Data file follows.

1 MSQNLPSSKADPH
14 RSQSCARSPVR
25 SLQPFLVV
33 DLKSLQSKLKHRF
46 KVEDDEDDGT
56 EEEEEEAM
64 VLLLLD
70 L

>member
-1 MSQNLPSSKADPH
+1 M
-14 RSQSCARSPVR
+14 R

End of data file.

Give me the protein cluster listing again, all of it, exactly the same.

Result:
1 MSQNLPSSKADPH
14 RSQSCARSPVR
25 SLQPFLVV
33 DLKSLQSKLKHRF
46 KVEDDEDDGT
56 EEEEEEAM
64 VLLLLD
70 L

>member
-1 MSQNLPSSKADPH
+1 M
-14 RSQSCARSPVR
+14 R